The Federal Interagency Forum of Aging-Related Statistics report “Older Americans 2012: Key Indicators of Well-being” was released last month. This is a periodic report that describes the overall status of the U.S. population 65 years of age and older. The report includes 37 indicators that are grouped into five sections: Population, Economics, Health Status, Health Risks and Behaviors, and Health Care.
Exercise is important at any age but particularly for older adults who need exercise to maintain strength and flexibility - abilities that contribute to safe driving. Exercise can also help reduce arthritis pain, anxiety, and depression.
- The Hartford Center for Mature Market Excellence and the MIT AgeLab has research based information on Exercise for Mature Drivers to enhance your driving wellness to help you stay safe on the road for a lifetime.
- AARP and the International Council on Active Aging (ICAA) offer an easy-to-use service as a way to find age-friendly facilities. Visit the ICAA website to find a location near you.
- National Institute on Aging's Exercise and Physical Activity: Getting Fit for Life.
- National Institute for Health - Exercise for Older Adults.
- American Academy of Orthopedic Surgeons - Seniors and Exercise.
The MindAlert Resource Center is a searchable database on mental fitness and aging. It offers articles on key issues, bibliographic listings and reviews of other materials, links to websites and information about mental fitness programs throughout North America. This clearinghouse of materials will be useful to both consumers (older adults and family members) and professionals as they seek the latest information and practice on maintaining and improving cognitive capacity in the later years of life.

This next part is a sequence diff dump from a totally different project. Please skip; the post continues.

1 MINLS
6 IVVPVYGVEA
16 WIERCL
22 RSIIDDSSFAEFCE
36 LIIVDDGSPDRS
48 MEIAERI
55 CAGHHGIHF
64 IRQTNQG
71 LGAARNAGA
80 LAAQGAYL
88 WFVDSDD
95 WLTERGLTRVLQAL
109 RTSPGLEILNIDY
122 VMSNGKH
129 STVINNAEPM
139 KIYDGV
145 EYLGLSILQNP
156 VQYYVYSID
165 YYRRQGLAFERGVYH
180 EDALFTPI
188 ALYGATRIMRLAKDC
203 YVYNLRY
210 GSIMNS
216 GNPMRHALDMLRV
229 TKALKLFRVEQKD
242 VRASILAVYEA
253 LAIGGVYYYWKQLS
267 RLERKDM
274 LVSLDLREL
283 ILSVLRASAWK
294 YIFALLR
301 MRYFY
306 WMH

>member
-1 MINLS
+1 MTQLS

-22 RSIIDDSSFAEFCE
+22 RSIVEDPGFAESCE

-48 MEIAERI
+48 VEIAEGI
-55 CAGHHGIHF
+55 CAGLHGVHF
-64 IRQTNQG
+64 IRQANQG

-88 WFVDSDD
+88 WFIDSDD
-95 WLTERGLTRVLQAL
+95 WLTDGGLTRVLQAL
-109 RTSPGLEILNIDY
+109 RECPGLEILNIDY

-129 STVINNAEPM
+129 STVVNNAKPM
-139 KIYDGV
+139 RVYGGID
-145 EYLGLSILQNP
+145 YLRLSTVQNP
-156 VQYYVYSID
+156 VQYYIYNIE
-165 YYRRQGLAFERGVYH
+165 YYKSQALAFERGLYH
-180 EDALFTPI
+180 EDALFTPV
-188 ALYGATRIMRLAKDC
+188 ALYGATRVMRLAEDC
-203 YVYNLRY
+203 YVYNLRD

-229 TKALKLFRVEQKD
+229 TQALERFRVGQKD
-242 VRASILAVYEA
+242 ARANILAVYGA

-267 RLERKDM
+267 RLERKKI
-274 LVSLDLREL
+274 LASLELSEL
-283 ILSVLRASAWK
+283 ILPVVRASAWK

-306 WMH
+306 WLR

Driving ability can also be affected by medications including those prescribed by a physician and those purchased over-the-counter. In many cases, older adults may not be aware of the affects of medications have on driving taken singly or in combination.
- AAA Foundation for Traffic Safety developed Roadwise RX, a free online tool designed to allow you to record your prescription and over-the-counter medications in one central location, and to receive personalized feedback about how drug side effects and interactions between medications may impact your safety behind the wheel.
- AAA Foundation for Traffic Safety "2009 Older Adults' Knowledge About Medications That Can Impact Driving".
- NHTSA's Driving When You Are Taking Medications.
- NHTSA's report "Polypharmacy and Older Drivers: Identifying Strategies to Study Drug Usage and Driving Functioning Among Older Drivers".